From field to foam: How one brewery is keeping it local - WALB.com, South Georgia News, Weather, Sports

From field to foam: How one brewery is keeping it local

Our first look behind-the-scenes of Albany's highly anticipated microbrewery reveals a plan as developed and well-thought-out as the craft beers being brewed. (Source: WALB) Our first look behind-the-scenes of Albany's highly anticipated microbrewery reveals a plan as developed and well-thought-out as the craft beers being brewed. (Source: WALB)
Pretoria Fields' opening in September coincides with a change in Georgia law allowing for pints and cases to be sold on site. (Source: WALB) Pretoria Fields' opening in September coincides with a change in Georgia law allowing for pints and cases to be sold on site. (Source: WALB)
Sitting on the outdoor pavilion at Pretoria Fields Farm where in the not-too-distant future beer enthusiasts will also be able to tour the land and taste the exquisite beers we sampled a beer made with loquat fruit from a local tree. (Source: WALB) Sitting on the outdoor pavilion at Pretoria Fields Farm where in the not-too-distant future beer enthusiasts will also be able to tour the land and taste the exquisite beers we sampled a beer made with loquat fruit from a local tree. (Source: WALB)
ALBANY, GA (WALB) -

Our first look behind-the-scenes of Albany's highly anticipated microbrewery reveals a plan as developed and well-thought-out as the craft beers being brewed. 

Pretoria Fields' opening in September coincides with a change in Georgia law allowing for pints and cases to be sold on site. 

It marks an important change in the growing craft beer industry in Georgia, allowing for greater profits and potential for growth. 

And, we discovered Pretoria Fields Collective is striking out in a new direction compared to other breweries across the state by returning to an old-world style.

A 20,000 square foot renovation with the potential to transform downtown Albany.

“You will come in we will have a front bar, back bar and access to the beer garden and two bathrooms down the hall,” said Chris Willis, COO and brewer.

Hoping for transformation

"There has been a lot of hope for downtown in the recent years. Macon, Columbus, are good examples of opening microbrews and it has really helped the downtown development. That is our hope as much as anything else,” said Tripp Morgan, owner.

A hope that began as a child in Camilla.

"I have always worked on a farm. My dad's farm was his hobby and my job when I grew up,” said Morgan.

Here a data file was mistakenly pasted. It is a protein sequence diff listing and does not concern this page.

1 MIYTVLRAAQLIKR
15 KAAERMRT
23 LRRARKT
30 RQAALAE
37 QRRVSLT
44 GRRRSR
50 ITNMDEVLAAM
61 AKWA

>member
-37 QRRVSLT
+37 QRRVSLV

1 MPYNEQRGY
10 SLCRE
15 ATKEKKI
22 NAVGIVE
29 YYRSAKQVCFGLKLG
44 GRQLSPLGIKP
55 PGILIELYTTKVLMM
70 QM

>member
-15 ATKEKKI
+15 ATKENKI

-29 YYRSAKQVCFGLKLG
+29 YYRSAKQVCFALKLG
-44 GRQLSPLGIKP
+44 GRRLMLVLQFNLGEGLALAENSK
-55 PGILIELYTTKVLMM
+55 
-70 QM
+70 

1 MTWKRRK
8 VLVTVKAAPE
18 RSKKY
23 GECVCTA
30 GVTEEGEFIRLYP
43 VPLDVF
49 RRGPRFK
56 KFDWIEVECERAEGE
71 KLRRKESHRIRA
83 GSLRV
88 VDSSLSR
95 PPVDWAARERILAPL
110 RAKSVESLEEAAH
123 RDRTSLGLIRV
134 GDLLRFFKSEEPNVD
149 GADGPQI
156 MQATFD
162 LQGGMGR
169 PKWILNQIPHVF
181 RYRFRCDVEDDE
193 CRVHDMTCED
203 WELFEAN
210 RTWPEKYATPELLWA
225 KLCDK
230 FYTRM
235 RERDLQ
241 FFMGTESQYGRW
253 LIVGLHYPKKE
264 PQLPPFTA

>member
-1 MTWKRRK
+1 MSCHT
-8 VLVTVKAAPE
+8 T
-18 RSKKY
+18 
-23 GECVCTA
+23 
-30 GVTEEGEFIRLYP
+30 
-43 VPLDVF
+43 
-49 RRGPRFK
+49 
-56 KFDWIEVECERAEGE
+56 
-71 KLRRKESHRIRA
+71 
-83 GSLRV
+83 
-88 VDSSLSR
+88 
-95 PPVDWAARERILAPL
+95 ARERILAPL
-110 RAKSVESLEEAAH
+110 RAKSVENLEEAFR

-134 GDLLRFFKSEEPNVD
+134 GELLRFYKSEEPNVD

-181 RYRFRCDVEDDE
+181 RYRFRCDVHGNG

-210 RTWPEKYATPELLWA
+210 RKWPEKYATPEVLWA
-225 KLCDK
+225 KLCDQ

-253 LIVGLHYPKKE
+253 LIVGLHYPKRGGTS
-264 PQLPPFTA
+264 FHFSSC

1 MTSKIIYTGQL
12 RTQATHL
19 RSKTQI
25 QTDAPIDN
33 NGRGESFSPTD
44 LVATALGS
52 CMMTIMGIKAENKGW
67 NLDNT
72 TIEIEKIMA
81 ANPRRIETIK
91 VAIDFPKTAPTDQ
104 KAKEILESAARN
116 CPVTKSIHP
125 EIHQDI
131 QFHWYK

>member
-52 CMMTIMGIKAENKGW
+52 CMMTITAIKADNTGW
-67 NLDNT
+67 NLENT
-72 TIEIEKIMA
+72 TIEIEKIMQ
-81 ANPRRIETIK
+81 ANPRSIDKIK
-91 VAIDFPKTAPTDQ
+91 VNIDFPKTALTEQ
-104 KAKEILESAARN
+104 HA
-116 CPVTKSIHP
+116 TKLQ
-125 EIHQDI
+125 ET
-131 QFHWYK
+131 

Now a successful Albany surgeon, Pretoria Fields Collective founder Tripp Morgan is sharing his love for the land and for the art of making beer with the community.

Crafting that special flavor

"We want people to learn about beer when they come in. We think about beer the way a lot of people think about wine. It is interesting to us, we want people to feel that."

After maturing to peak flavor, blueberries, strawberries, and blackberries are picked at an organic fruit farm in western Dougherty County.

"Our big thing in beer is balance. It's about creating these bitter, sour flavors and everything in between and also keeping it in balance, we never want to give you anything that leaves a bad taste in your mouth,” said Willis.

"There is an artistry to what you are doing here. We like to think so, it is a labor of love," said Willis.

This working farm is one of three owned by Pretoria Fields Collective in South Georgia. The other two are in Lee County and Camilla.

Here, fruits and grains are grown for the beer. The flavors of the field are meticulously crafted into an original and delicious taste.

"I am blown away, it is so smooth, there is no after taste. It is, like you said, lemonade on a hot day, it is so refreshing!" said Melissa.

"Thank you. So this is a kettle sour beer. I would say it is in a Berliner Weise style,” said Willis. 

A first for Georgia

Sitting on the outdoor pavilion at Pretoria Fields Farm where in the not-too-distant future beer enthusiasts will also be able to tour the land and taste the exquisite beers we sampled a beer made with loquat fruit from a local tree.

To watch Melissa tasting a sample of the beer and getting a breakdown of what people can expect, watch this video:

"Loquats are from South Georgia and the wheat is from South Georgia, the only thing that is not from South Georgia is the barely, but we are hoping to cultivate some more and use Georgia Grown barley,” said Willis.

South Georgia grown, all the way from the men making the beer to the land providing the ingredients.

That's why they choose to name the business Pretoria Fields Collective.

"Collective is a German term which describes the idea of brewers and farmers working together. Brewers that are farmers, and farmers that are brewers. And that has been our concept from the beginning,” said Morgan.

 A concept for making beer based on what the land provides... the first of its kind for Georgia.

"This is our passion, so I hope it translates into the beer. We really want to bring a good platform to show what all of these Georgia agricultural goods can be used for, and we think that beer is a perfect vessel for that,” said Willis.

In the first year, Pretoria Fields Collective hopes to brew 4,000 barrels of beer.

And there is room to grow in its new downtown space producing between 45 and 60-thousand barrels of South Georgia-grown brew.

To take a behind the scene tour of the microbrewery, check out the 360 photo below:

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